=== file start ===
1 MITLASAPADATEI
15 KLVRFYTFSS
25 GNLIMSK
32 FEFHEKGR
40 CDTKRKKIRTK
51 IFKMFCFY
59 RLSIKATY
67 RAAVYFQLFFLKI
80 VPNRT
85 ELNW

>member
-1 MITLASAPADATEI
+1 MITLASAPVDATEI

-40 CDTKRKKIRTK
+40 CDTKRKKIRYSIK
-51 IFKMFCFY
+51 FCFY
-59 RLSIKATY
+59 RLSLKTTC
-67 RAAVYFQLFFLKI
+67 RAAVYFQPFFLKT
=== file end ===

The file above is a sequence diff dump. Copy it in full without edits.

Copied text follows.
1 MITLASAPADATEI
15 KLVRFYTFSS
25 GNLIMSK
32 FEFHEKGR
40 CDTKRKKIRTK
51 IFKMFCFY
59 RLSIKATY
67 RAAVYFQLFFLKI
80 VPNRT
85 ELNW

>member
-1 MITLASAPADATEI
+1 MITLASAPVDATEI

-40 CDTKRKKIRTK
+40 CDTKRKKIRYSIK
-51 IFKMFCFY
+51 FCFY
-59 RLSIKATY
+59 RLSLKTTC
-67 RAAVYFQLFFLKI
+67 RAAVYFQPFFLKT